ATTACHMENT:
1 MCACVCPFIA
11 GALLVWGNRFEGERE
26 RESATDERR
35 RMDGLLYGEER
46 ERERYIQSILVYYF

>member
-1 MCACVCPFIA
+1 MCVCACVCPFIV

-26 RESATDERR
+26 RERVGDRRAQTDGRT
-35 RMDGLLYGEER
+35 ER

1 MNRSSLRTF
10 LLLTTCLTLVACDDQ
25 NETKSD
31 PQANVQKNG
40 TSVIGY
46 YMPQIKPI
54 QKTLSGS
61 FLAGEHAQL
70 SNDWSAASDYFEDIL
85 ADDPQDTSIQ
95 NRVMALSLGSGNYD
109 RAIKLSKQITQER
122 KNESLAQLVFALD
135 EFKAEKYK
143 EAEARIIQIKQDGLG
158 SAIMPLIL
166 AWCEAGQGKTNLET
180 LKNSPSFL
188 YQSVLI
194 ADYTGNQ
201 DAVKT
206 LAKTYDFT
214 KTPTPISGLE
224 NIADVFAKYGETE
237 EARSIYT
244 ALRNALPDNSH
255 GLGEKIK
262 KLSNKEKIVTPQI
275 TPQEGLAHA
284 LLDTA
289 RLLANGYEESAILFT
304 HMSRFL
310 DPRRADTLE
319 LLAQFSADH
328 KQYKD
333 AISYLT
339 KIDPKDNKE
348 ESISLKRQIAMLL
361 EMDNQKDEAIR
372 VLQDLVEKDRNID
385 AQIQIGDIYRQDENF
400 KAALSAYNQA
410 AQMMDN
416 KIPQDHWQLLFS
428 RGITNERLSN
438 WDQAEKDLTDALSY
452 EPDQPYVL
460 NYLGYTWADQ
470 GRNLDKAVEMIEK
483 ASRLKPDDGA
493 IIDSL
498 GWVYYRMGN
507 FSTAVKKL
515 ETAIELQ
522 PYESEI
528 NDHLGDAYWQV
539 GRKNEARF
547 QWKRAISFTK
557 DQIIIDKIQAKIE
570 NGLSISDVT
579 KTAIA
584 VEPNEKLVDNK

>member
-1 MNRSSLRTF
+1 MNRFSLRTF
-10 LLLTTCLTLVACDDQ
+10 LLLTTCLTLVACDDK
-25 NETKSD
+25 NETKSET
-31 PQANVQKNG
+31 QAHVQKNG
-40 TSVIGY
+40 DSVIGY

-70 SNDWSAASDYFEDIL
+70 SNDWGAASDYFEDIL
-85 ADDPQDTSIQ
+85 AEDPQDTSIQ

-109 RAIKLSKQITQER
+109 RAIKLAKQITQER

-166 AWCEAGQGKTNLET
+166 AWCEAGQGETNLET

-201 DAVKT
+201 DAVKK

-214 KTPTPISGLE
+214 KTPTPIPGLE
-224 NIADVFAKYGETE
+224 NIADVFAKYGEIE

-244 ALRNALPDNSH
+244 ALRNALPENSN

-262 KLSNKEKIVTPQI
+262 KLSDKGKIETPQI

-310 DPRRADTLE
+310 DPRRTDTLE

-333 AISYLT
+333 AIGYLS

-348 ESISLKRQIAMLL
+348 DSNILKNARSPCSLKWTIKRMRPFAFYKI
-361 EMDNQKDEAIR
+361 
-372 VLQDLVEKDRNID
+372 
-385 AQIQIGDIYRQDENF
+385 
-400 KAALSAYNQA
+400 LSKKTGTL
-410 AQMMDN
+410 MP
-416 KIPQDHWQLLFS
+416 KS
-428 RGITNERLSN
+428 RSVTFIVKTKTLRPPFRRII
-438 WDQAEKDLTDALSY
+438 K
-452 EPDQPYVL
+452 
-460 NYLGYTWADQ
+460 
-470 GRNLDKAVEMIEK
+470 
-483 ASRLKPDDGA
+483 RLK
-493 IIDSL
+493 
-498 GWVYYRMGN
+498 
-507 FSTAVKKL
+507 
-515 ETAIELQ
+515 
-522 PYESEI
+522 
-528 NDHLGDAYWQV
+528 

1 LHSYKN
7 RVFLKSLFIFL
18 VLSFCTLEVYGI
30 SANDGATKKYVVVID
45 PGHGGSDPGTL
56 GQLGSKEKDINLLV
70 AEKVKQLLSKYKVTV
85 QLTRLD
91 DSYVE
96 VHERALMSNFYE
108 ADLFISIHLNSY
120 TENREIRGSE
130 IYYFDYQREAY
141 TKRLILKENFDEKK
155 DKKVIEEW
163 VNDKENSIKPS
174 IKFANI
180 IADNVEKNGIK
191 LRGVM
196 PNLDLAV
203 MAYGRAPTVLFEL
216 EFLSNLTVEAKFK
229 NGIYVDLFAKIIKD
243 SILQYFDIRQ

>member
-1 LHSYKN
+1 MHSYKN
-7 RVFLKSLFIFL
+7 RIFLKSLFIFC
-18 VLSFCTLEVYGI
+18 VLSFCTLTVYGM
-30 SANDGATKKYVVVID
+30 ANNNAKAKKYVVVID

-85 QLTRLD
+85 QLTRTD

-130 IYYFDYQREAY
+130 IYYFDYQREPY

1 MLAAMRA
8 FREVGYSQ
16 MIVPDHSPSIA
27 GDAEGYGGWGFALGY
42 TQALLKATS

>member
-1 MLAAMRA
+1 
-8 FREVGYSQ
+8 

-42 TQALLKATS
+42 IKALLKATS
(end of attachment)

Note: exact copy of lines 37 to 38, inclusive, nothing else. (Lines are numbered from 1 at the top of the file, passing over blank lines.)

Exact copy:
237 EARSIYT
244 ALRNALPDNSH